Domestic violence accusations could be the result of an angry spouse because you filed for divorce or busybody neighbors who called the police when there was no good reason to do so. Police officers often need to make a snap judgment, and they will often err on the side of caution by believing the person who made the report.
A domestic violence charge can be a major inconvenience and can affect your freedom and your finances. The state may assess fines against those who plead guilty to domestic violence charges. Even worse, you may also have to worry about losing your job because of a domestic violence conviction.
Your employer may have a zero-tolerance policy
Many companies have clear rules about criminal convictions. If your employer has a rule in their employee handbook or in your contract with them addressing criminal convictions, you may be at risk of summary termination if you plead guilty. Your employer may also terminate you if you have to miss work to attend court or serve a sentence in state facilities.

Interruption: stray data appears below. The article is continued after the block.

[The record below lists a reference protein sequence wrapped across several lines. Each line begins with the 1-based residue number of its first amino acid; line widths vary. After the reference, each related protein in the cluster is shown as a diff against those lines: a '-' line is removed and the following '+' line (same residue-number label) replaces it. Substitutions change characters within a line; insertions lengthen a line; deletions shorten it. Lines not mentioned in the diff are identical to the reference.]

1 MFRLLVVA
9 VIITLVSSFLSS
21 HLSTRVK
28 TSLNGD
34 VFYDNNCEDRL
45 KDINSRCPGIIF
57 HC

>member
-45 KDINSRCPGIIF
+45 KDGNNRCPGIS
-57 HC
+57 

Secondary consequences could affect your employment
Some people will be at risk of losing their professional license required for their job, as many licensing boards have rules against criminal activity.
For those who work in law enforcement, the military or private security, a job loss could be a secondary consequence of a domestic violence conviction. Federal rules eliminate gun ownership rights for those convicted of domestic violence offenses. If your job requires that you carry a gun and you can no longer do so legally because of your criminal record, your job may be at risk if you plead guilty.
Learning more about the possible consequences of domestic violence charges can help you determine the best response after your arrest.